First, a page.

Bishop Conley began ministry as a priest for the Diocese of Wichita
LINCOLN, Neb. (CNS) — Bishop James D. Conley, installed as the ninth bishop of Lincoln Nov. 20, urged those attending his installation Mass at the Cathedral of the Risen Christ in Lincoln to take responsibility in promoting the mission of the church.
“The mission of the church is not my responsibility alone. It is our responsibility,” he said in his homily. “Your candor, your experience, your counsel and collaboration are essential to the mission of the church. Our vocations depend on one another, and on the mercy of God,” he added.
More than 40 bishops attended the installation including Archbishop Carlo Maria Vigano, apostolic nuncio to the United States.
Bishop Conley, who was ordained an auxiliary bishop for Denver in 2008, succeeds Bishop Fabian W. Bruskewitz, who is 77 and has led the Lincoln Diocese since 1992. Bishops are required by canon law to submit their resignation to the pope when they turn 75.
The newly installed bishop praised Bishop Bruskewitz for more than 20 years of “faithful, courageous and steadfast episcopal leadership of the Diocese of Lincoln.”
He also stressed that the installation Mass was not just about the diocese getting a new leader.
“The focus of this Mass and the focus of every Mass is the redeeming sacrifice of Christ on the altar; the Lord truly made present to us. I pray that we encounter him in joy and in humility,” he said.
Bishop Conley, 57, is a native of Kansas City, Mo., and is of Wea Indian descent. Raised a Presbyterian, he became a Catholic at age 20, during his junior year in college. He graduated in 1977 from the University of Kansas with a bachelor’s degree in English literature.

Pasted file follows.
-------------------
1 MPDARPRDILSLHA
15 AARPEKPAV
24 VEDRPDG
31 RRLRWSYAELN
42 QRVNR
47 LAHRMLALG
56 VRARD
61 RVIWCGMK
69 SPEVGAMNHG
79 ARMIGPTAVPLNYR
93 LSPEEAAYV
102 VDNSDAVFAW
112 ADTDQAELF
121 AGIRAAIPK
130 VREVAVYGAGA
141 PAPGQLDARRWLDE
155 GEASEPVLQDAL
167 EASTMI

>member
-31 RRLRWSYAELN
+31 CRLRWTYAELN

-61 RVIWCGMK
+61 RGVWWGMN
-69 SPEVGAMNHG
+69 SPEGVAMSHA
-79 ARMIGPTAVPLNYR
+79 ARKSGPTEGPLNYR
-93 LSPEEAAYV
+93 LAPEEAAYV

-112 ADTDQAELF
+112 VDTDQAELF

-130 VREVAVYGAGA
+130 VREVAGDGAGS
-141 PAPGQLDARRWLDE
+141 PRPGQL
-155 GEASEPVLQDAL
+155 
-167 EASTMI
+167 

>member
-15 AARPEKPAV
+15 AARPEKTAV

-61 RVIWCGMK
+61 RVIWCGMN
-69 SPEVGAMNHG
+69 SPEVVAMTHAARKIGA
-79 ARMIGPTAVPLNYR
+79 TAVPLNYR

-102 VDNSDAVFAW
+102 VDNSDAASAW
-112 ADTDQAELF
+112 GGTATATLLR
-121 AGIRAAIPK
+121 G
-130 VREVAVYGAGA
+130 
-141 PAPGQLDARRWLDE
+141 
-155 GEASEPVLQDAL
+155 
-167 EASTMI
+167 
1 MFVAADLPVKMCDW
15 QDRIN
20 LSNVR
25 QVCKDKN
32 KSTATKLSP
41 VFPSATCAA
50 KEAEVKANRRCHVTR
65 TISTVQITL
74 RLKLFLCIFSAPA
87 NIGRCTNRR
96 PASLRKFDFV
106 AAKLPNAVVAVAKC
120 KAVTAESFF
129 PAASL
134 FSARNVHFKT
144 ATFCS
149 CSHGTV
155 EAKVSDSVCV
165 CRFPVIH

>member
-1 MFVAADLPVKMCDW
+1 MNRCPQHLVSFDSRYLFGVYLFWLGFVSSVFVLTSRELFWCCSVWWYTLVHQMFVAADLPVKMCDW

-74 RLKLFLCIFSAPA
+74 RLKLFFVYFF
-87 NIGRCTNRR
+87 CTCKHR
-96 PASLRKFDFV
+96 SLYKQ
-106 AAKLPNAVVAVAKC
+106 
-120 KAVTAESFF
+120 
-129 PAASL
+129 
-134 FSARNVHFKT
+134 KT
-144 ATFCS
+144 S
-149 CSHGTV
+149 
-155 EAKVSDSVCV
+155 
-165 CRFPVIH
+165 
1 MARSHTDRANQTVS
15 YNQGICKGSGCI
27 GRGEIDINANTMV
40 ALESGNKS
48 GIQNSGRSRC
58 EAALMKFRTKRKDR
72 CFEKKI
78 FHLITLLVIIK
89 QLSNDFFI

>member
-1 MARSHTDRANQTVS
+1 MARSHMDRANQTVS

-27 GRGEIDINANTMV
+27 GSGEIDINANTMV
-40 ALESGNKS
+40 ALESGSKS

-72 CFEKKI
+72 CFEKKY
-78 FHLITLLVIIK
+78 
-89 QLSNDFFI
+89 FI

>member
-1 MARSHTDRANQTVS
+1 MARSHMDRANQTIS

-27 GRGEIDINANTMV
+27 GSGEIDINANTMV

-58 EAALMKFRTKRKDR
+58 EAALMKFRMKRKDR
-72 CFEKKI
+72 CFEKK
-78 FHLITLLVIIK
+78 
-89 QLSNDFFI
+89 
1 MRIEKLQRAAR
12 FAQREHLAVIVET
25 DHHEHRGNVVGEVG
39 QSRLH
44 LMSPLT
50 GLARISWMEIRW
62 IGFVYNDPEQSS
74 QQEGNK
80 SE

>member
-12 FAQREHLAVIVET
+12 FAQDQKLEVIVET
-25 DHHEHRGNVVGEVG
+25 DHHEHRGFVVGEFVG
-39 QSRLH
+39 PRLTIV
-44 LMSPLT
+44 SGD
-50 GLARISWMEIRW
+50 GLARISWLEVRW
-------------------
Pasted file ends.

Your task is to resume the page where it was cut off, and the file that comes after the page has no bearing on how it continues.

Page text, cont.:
After college he worked on a farm in north central Kansas and traveled to Europe. In 1980, he entered the seminary for the Diocese of Wichita, Kan., and was ordained a priest for the diocese five years later.
In his homily, the bishop encouraged his brother bishops to strive for holiness.
“If the church is to flourish in the world today, if the new evangelization is to really take root, if we are to truly build a culture of life — holiness must begin with us,” he said.
He also told diocesan priests that he looks forward to their fraternity and friendship as they work together as “collaborators in ministry.”
“As the church faces new challenges and addresses new needs, we will need to work together to continue the new evangelization in the Diocese of Lincoln.”
He also urged them to be holy and joyful, saying, “the church needs holy priests now more than ever. Let us commit together to living the priesthood with joy.”
The bishop thanked the seminarians, calling them a “supreme blessing to the diocese,” and praised the women religious for pointing others to heaven by their vocation.